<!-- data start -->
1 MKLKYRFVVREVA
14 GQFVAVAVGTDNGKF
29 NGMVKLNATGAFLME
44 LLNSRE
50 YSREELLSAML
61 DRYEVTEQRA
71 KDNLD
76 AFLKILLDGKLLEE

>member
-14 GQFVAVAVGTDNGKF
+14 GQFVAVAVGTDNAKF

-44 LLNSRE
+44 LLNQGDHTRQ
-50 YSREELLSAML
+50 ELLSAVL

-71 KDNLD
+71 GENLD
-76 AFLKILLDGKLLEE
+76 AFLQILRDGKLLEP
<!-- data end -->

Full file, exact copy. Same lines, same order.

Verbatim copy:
1 MKLKYRFVVREVA
14 GQFVAVAVGTDNGKF
29 NGMVKLNATGAFLME
44 LLNSRE
50 YSREELLSAML
61 DRYEVTEQRA
71 KDNLD
76 AFLKILLDGKLLEE

>member
-14 GQFVAVAVGTDNGKF
+14 GQFVAVAVGTDNAKF

-44 LLNSRE
+44 LLNQGDHTRQ
-50 YSREELLSAML
+50 ELLSAVL

-71 KDNLD
+71 GENLD
-76 AFLKILLDGKLLEE
+76 AFLQILRDGKLLEP